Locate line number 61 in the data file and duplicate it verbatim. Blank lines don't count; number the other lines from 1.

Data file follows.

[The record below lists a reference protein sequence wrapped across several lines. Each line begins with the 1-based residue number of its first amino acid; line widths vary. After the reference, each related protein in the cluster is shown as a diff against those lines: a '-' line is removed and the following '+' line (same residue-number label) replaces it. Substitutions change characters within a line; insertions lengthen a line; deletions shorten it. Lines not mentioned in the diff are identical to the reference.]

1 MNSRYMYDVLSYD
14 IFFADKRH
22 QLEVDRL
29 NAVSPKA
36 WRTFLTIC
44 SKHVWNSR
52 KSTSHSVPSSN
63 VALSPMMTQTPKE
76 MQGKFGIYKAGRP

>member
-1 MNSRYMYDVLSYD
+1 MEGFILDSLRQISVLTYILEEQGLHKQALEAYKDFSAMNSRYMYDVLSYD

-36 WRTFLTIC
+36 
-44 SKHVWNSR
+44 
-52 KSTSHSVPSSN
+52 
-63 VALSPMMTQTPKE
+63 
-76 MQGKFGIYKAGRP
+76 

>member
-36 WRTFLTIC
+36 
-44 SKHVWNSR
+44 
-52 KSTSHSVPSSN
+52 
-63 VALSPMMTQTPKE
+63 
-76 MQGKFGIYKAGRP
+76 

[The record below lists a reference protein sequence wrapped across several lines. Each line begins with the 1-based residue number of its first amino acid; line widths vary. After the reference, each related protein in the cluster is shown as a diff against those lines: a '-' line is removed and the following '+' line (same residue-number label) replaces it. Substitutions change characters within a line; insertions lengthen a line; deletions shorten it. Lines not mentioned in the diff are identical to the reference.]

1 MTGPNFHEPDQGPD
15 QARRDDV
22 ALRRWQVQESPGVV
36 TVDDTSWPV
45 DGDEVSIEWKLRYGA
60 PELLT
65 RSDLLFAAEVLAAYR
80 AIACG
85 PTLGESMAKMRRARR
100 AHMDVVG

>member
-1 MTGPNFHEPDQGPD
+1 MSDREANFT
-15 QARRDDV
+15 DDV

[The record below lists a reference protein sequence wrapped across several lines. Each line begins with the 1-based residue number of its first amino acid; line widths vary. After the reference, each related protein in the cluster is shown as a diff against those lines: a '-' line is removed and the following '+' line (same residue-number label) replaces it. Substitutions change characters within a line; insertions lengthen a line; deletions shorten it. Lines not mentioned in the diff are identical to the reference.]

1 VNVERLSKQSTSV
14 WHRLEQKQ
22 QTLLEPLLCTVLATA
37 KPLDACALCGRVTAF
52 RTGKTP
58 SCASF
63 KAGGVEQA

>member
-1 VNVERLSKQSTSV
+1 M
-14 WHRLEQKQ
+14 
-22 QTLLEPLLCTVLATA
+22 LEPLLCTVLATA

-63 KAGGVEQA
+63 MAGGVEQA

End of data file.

+1 M